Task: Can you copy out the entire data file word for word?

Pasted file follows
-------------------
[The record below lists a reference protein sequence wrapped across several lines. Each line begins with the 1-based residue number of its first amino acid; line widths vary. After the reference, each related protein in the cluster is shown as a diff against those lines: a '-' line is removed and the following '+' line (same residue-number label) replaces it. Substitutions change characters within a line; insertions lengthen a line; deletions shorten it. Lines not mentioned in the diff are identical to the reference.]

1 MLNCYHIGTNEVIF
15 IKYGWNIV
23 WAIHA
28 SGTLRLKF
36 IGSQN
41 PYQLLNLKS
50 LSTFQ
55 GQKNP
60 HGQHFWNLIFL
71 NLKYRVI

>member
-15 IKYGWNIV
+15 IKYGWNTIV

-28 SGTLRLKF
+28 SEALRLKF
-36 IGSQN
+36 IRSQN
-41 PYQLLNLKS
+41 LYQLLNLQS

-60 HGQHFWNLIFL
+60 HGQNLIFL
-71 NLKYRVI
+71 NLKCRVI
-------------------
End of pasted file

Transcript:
[The record below lists a reference protein sequence wrapped across several lines. Each line begins with the 1-based residue number of its first amino acid; line widths vary. After the reference, each related protein in the cluster is shown as a diff against those lines: a '-' line is removed and the following '+' line (same residue-number label) replaces it. Substitutions change characters within a line; insertions lengthen a line; deletions shorten it. Lines not mentioned in the diff are identical to the reference.]

1 MLNCYHIGTNEVIF
15 IKYGWNIV
23 WAIHA
28 SGTLRLKF
36 IGSQN
41 PYQLLNLKS
50 LSTFQ
55 GQKNP
60 HGQHFWNLIFL
71 NLKYRVI

>member
-15 IKYGWNIV
+15 IKYGWNTIV

-28 SGTLRLKF
+28 SEALRLKF
-36 IGSQN
+36 IRSQN
-41 PYQLLNLKS
+41 LYQLLNLQS

-60 HGQHFWNLIFL
+60 HGQNLIFL
-71 NLKYRVI
+71 NLKCRVI